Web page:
The mother of these children plans to go to South Africa and marry Jacob Elzinus Boekkooi, a native of Holland, presently employed as a newspaper man in Johannesburg. In the summer of 1948 he was an "exchange student" in Lexington under the auspices of the United States State Department. Mrs. Byers met him in Johannesburg in the summer of 1962 when she was there as a tourist, and they became engaged to marry. His affidavit, received as evidence, is that he is financially able to maintain a wife and Mrs. Byers' children. But there is absent any commitment to support the children. Some evidence was introduced to show that the environment and living conditions in the foreign city are equal to those in Lexington, Kentucky.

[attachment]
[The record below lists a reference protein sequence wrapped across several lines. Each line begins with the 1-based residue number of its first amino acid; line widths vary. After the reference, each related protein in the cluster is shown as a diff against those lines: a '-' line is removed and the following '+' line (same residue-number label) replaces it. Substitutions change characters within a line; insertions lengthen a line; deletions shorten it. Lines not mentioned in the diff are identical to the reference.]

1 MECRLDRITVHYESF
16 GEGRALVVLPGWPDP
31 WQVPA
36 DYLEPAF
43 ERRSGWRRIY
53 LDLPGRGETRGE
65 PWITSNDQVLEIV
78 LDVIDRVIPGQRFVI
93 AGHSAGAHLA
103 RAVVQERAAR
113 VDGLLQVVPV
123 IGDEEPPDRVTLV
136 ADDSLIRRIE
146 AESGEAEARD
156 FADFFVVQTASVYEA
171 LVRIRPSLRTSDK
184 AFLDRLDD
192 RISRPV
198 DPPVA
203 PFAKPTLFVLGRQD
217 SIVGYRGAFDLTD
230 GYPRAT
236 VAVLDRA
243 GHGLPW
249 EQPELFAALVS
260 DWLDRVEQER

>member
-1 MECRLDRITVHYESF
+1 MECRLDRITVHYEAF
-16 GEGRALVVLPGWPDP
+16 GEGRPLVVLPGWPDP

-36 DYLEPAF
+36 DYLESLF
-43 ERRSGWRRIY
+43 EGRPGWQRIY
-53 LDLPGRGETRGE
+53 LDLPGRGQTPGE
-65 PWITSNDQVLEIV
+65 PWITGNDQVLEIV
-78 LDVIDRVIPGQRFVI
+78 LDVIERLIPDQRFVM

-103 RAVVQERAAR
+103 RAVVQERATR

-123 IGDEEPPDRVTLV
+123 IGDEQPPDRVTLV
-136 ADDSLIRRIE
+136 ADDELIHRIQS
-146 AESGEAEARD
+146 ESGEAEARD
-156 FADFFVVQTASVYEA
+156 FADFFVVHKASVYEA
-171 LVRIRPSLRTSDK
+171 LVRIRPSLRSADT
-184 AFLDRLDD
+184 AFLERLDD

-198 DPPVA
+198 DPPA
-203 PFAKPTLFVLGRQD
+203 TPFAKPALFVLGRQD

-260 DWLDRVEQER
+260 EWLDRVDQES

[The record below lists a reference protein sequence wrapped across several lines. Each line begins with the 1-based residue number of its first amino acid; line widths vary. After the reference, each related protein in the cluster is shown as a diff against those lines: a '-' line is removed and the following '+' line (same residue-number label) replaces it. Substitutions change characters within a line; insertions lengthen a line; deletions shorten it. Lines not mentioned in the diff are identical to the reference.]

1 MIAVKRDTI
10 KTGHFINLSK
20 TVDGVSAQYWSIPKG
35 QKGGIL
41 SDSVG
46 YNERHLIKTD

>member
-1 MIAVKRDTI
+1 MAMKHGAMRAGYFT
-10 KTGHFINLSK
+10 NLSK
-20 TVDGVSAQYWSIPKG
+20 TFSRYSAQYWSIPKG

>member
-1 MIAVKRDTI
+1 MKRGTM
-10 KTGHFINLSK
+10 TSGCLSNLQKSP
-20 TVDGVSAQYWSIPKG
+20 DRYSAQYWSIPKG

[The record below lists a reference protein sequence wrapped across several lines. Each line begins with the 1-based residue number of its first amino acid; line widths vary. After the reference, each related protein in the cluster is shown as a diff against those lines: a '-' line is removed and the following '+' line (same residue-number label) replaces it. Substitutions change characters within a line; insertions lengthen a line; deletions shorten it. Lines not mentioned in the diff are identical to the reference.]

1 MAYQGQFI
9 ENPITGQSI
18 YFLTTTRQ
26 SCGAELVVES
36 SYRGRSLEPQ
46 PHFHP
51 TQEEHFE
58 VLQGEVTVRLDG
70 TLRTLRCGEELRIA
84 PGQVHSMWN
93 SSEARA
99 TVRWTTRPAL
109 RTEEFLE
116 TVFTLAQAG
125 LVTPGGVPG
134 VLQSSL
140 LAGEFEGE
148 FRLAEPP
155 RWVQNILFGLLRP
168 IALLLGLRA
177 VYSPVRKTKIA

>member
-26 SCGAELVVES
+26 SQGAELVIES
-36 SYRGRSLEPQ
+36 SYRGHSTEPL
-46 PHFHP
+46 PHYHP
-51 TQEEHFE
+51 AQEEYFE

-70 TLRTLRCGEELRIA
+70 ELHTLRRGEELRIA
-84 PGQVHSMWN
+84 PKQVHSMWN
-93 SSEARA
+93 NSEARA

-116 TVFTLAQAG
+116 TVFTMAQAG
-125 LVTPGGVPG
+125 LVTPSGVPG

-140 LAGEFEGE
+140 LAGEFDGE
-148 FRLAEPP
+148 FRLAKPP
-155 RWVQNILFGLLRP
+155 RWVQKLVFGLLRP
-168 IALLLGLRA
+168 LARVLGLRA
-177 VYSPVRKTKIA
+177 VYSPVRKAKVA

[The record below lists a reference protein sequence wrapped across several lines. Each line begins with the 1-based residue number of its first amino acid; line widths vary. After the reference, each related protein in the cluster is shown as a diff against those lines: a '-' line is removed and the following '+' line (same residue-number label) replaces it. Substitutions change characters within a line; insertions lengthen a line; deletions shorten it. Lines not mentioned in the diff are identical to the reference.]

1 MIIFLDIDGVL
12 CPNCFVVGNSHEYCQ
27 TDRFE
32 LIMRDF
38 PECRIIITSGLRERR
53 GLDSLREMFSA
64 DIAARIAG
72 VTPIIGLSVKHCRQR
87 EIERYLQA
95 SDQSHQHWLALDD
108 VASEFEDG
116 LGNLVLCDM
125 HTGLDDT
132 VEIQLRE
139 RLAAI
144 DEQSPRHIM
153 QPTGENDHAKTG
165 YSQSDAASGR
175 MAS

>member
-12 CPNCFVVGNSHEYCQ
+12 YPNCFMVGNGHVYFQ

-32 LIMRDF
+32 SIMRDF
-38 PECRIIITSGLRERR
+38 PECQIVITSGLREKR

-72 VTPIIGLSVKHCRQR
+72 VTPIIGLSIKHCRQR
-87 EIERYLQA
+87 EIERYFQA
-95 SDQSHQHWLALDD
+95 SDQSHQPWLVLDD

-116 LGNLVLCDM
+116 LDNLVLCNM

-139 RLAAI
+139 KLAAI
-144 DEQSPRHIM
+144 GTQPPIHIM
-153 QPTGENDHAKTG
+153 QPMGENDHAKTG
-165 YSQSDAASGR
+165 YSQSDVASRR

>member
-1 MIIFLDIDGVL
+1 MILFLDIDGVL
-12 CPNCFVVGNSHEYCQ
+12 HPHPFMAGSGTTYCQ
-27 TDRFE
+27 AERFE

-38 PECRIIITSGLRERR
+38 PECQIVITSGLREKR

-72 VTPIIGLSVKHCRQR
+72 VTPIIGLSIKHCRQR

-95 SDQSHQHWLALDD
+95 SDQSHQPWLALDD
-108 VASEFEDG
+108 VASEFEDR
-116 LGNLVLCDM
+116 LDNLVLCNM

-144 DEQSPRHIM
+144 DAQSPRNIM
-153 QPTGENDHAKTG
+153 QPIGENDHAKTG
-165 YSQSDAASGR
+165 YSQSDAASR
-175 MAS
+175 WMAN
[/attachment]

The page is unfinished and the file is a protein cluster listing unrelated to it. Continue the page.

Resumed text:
The question of custody of children of parents about to be or who have been divorced ordinarily arises as an important incident to the divorce proceeding; but, independent of the divorce action, it is a common subject of equity jurisprudence in the jurisdiction where the child is domiciled or situated. 39 Am.Jur., Parent and Child, § 18. Compare Callahan v. Callahan, 296 Ky. 444, 177 S.W.2d 565; Roberts v. Roberts, 300 Ky. 454, 189 S.W.2d 691. And it may be observed that nonresidence is generally regarded as a factor of minor importance (39 Am.Jur., Parent and Child, § 22, p. 612) and that a court having jurisdiction has the power to permit a parent who contemplates an immediate removal from the state to take the child or to confirm the act where the child has already been removed. In some of our cases it was found to be to the best interests of the child to permit or confirm his or her removal from the state. Workman v. Workman, 191 Ky. 124, 229 S.W. 379; Duncan v. Duncan, 293 Ky. 762, 170 S.W.2d 22, 154 A.L.R. 549; Lambeth v. Lambeth, 305 Ky. 189, 202 S.W.2d 436; Bowman v. Bowman, 313 Ky. 806, 233 S.W.2d 1020; Spencer v. Spencer, Ky., 312 S.W.2d 360.